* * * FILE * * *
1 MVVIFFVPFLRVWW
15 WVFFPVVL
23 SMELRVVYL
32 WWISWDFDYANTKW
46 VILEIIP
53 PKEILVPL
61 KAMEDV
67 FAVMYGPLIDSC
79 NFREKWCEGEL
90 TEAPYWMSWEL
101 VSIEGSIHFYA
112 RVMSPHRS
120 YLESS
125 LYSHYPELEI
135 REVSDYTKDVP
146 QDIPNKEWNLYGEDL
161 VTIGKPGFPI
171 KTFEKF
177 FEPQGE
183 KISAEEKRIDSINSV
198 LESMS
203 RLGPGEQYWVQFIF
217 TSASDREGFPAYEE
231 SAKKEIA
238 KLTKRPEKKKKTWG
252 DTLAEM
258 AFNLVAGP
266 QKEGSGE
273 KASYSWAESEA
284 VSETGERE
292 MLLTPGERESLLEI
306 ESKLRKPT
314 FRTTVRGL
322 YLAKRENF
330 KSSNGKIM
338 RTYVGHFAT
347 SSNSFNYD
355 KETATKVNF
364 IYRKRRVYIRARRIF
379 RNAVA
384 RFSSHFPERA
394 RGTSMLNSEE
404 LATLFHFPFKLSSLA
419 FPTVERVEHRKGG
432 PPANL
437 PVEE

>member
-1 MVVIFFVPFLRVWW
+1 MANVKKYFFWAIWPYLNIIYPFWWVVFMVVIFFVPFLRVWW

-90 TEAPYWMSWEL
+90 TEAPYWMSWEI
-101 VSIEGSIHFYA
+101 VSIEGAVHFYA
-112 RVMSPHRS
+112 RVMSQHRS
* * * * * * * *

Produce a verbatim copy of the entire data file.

1 MVVIFFVPFLRVWW
15 WVFFPVVL
23 SMELRVVYL
32 WWISWDFDYANTKW
46 VILEIIP
53 PKEILVPL
61 KAMEDV
67 FAVMYGPLIDSC
79 NFREKWCEGEL
90 TEAPYWMSWEL
101 VSIEGSIHFYA
112 RVMSPHRS
120 YLESS
125 LYSHYPELEI
135 REVSDYTKDVP
146 QDIPNKEWNLYGEDL
161 VTIGKPGFPI
171 KTFEKF
177 FEPQGE
183 KISAEEKRIDSINSV
198 LESMS
203 RLGPGEQYWVQFIF
217 TSASDREGFPAYEE
231 SAKKEIA
238 KLTKRPEKKKKTWG
252 DTLAEM
258 AFNLVAGP
266 QKEGSGE
273 KASYSWAESEA
284 VSETGERE
292 MLLTPGERESLLEI
306 ESKLRKPT
314 FRTTVRGL
322 YLAKRENF
330 KSSNGKIM
338 RTYVGHFAT
347 SSNSFNYD
355 KETATKVNF
364 IYRKRRVYIRARRIF
379 RNAVA
384 RFSSHFPERA
394 RGTSMLNSEE
404 LATLFHFPFKLSSLA
419 FPTVERVEHRKGG
432 PPANL
437 PVEE

>member
-1 MVVIFFVPFLRVWW
+1 MANVKKYFFWAIWPYLNIIYPFWWVVFMVVIFFVPFLRVWW

-90 TEAPYWMSWEL
+90 TEAPYWMSWEI
-101 VSIEGSIHFYA
+101 VSIEGAVHFYA
-112 RVMSPHRS
+112 RVMSQHRS